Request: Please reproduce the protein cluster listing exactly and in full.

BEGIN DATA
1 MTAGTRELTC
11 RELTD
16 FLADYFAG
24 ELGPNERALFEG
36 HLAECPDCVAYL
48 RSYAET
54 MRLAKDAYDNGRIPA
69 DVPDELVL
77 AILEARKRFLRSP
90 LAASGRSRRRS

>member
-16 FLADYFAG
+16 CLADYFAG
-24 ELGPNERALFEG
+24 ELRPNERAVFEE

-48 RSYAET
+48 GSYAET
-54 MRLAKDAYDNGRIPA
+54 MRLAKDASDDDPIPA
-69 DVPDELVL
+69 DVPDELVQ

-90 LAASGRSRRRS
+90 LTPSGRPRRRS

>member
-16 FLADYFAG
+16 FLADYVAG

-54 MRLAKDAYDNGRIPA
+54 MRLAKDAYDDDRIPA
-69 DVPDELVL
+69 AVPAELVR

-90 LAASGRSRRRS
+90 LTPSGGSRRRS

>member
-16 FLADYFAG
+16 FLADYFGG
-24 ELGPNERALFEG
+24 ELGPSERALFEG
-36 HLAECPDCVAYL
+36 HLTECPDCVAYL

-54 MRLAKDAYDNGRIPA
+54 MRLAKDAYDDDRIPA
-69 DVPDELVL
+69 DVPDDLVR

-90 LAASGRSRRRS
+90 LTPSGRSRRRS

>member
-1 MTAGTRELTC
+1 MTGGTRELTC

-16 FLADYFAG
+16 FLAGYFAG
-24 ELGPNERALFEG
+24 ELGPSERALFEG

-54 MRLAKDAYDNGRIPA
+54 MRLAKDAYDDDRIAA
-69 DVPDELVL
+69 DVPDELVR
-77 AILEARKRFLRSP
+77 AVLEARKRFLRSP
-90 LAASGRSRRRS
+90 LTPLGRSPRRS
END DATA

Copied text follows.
1 MTAGTRELTC
11 RELTD
16 FLADYFAG
24 ELGPNERALFEG
36 HLAECPDCVAYL
48 RSYAET
54 MRLAKDAYDNGRIPA
69 DVPDELVL
77 AILEARKRFLRSP
90 LAASGRSRRRS

>member
-16 FLADYFAG
+16 CLADYFAG
-24 ELGPNERALFEG
+24 ELRPNERAVFEE

-48 RSYAET
+48 GSYAET
-54 MRLAKDAYDNGRIPA
+54 MRLAKDASDDDPIPA
-69 DVPDELVL
+69 DVPDELVQ

-90 LAASGRSRRRS
+90 LTPSGRPRRRS

>member
-16 FLADYFAG
+16 FLADYVAG

-54 MRLAKDAYDNGRIPA
+54 MRLAKDAYDDDRIPA
-69 DVPDELVL
+69 AVPAELVR

-90 LAASGRSRRRS
+90 LTPSGGSRRRS

>member
-16 FLADYFAG
+16 FLADYFGG
-24 ELGPNERALFEG
+24 ELGPSERALFEG
-36 HLAECPDCVAYL
+36 HLTECPDCVAYL

-54 MRLAKDAYDNGRIPA
+54 MRLAKDAYDDDRIPA
-69 DVPDELVL
+69 DVPDDLVR

-90 LAASGRSRRRS
+90 LTPSGRSRRRS

>member
-1 MTAGTRELTC
+1 MTGGTRELTC

-16 FLADYFAG
+16 FLAGYFAG
-24 ELGPNERALFEG
+24 ELGPSERALFEG

-54 MRLAKDAYDNGRIPA
+54 MRLAKDAYDDDRIAA
-69 DVPDELVL
+69 DVPDELVR
-77 AILEARKRFLRSP
+77 AVLEARKRFLRSP
-90 LAASGRSRRRS
+90 LTPLGRSPRRS